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Chinese kids free from hunger now
Updated: 2009-11-05 15:56

BEIJING: "Hunger?" Wang Yaya, 15, considers its meaning: "I'm craving for lunch at 11 a.m. on weekdays, and my stomach is growling in the long queues at KFC."

A middle school student in Xinzhou, a small city in China's northern Shanxi Province, Wang is slightly puzzled by the word "hunger."

Recently, her mother, Yu Bo, and maternal grandmother, Wang Yanan, have been at odds over Yaya's growing good appetite. Grandmother's golden law is "More food makes a stronger physique," but the mother disagrees.

"Eat moderately. You're a big girl," Yu protests whenever her own mother persuades Yaya to eat another bowl of rice. Yaya is 1.72 meters tall and weighs 60 kilograms, making her bigger than her peers.

Yaya is one of the new generation of Chinese to whom "hunger" equates to dieting and to whom the the country's many famines are only known through history lessons.

However, the specter of starvation still haunts much of the world. A total of 1.02 billion people, about a sixth of the global population, were undernourished in 2009, according to estimates by the United Nations Food and Agriculture Organization. The number was 105 million higher than in 2008 because of economic crisis and rising grain prices.

Children are the worst affected. The World Health Organization cites hunger as the gravest single threat to the world's public health, and malnutrition, which is prevalent in developing countries, is by far the biggest cause to child mortality.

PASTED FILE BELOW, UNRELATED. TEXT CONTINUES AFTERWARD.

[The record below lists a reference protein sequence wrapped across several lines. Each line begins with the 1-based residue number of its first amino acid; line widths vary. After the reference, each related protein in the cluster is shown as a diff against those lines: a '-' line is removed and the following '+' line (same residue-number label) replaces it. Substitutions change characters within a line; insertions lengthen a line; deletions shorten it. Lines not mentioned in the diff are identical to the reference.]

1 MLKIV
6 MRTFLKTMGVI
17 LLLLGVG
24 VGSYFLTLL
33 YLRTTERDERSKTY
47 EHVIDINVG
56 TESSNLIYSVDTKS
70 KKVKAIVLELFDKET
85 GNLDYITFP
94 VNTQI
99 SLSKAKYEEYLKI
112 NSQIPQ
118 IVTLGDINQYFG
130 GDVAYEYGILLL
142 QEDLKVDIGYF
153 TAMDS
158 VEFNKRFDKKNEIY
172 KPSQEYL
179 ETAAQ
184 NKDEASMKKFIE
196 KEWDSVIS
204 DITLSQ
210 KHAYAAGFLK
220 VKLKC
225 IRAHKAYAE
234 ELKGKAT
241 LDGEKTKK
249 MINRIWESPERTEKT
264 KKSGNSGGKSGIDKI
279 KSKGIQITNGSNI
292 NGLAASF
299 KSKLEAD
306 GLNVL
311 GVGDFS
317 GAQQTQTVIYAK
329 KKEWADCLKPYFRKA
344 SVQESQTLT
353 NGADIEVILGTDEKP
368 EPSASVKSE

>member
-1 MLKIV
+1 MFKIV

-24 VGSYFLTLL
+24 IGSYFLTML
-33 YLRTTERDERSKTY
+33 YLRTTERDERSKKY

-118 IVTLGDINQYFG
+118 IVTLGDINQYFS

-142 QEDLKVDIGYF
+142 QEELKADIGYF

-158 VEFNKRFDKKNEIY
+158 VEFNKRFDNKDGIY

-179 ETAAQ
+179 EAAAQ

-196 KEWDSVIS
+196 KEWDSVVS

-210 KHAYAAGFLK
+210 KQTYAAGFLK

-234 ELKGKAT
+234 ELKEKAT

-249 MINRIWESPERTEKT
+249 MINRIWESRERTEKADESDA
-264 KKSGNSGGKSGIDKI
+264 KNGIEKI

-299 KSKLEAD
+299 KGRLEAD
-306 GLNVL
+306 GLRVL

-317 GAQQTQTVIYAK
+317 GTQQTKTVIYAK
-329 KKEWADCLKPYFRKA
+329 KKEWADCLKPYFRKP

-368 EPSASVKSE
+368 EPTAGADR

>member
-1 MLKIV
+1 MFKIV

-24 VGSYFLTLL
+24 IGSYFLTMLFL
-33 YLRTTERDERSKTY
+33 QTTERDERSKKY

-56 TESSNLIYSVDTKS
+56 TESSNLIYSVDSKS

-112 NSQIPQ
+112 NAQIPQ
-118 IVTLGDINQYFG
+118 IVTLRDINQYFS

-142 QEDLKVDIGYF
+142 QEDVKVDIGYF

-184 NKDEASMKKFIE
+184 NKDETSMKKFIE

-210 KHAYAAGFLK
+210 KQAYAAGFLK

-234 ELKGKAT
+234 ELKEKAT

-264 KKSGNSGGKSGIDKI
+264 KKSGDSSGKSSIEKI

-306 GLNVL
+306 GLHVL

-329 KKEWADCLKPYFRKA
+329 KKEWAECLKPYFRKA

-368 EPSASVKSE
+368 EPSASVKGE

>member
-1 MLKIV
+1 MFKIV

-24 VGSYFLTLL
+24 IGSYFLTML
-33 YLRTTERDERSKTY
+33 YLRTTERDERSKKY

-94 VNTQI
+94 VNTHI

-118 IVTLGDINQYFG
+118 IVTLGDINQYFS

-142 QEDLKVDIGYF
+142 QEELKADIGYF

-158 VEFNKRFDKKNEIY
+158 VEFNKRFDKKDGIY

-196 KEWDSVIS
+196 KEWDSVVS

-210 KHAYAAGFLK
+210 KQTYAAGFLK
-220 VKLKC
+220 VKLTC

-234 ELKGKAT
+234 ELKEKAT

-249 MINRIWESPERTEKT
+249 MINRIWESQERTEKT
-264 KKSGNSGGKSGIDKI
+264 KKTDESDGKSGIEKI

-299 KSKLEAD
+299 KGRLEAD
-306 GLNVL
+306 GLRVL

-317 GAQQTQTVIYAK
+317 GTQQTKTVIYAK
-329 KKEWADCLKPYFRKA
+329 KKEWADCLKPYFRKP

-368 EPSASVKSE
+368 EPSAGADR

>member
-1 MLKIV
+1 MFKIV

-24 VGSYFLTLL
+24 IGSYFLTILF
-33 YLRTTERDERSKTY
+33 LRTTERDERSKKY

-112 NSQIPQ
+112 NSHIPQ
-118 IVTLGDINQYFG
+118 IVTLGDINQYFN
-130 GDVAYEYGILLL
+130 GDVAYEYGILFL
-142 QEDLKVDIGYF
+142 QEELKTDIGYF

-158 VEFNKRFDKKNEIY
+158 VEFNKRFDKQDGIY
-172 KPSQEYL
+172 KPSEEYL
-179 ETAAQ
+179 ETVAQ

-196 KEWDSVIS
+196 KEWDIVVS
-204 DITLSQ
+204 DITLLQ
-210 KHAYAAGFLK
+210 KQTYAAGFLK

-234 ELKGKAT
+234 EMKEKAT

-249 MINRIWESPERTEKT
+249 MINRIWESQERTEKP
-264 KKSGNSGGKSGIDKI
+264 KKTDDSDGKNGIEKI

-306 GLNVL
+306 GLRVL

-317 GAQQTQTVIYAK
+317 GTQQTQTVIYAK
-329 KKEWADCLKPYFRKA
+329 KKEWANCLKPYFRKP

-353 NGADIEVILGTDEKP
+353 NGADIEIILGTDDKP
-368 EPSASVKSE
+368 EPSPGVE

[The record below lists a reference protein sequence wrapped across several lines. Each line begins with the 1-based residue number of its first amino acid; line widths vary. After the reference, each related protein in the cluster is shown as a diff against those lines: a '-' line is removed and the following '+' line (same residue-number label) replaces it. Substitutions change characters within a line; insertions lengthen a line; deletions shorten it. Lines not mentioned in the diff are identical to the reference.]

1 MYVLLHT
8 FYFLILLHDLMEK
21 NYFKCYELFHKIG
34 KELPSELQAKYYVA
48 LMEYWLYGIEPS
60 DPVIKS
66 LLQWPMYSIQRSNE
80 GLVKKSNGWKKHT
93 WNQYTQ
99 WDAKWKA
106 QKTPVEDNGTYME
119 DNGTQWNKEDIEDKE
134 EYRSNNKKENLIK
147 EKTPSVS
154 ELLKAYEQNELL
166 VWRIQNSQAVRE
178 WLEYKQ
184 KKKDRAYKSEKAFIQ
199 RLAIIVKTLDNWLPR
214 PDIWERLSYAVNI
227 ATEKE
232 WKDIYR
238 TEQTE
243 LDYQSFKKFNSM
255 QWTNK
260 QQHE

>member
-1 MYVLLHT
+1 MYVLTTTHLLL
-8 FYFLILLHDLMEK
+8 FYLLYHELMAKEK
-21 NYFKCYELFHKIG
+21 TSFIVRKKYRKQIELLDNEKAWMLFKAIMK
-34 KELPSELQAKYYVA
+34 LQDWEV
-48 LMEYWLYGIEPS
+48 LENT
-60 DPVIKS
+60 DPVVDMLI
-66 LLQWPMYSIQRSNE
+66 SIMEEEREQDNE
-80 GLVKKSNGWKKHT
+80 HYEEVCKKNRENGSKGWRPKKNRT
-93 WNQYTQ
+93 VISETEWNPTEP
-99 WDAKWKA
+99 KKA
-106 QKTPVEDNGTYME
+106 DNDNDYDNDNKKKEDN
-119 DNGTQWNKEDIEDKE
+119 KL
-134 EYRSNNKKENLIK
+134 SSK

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Ann Veneman, executive director of the United Nations Children's Fund (UNICEF), said in a statement on October 17, the International Day for the Eradication of Poverty, "Children who are chronically undernourished before their second birthday are likely to have diminished cognitive and physical development for the rest of their lives."

A survey by India's MS Swaminathan Research Foundation and the UN World Food Program showed 21 percent of India's population, more than 230 million people, were undernourished, accounting for 27 percent of the world's hungry people. Almost 50 percent of India's child deaths were linked to malnutrition.

The United Nations Convention on the Rights of Child (UNCRC), which was adopted on November 20, 1989, sets out the civil, political, economic, social and cultural rights of children, and underscores their right to life that is very often compromised by scarcity of food.

Despite the challenges, China has dragged the vast majority of its 1.3 billion people out of hunger within only one generation.

ActionAid, a global anti-poverty agency, released a report on October 16 saying China and Brazil topped the scorecard in the fight against hunger.

Visiting Beijing in October to celebrate 30 years of cooperation between the UN World Food Program (WFP) and the Chinese government, Sheila Sisulu, deputy WFP executive director, said, "One reason I am here is to see first-hand by myself to find and inquire how it happened."

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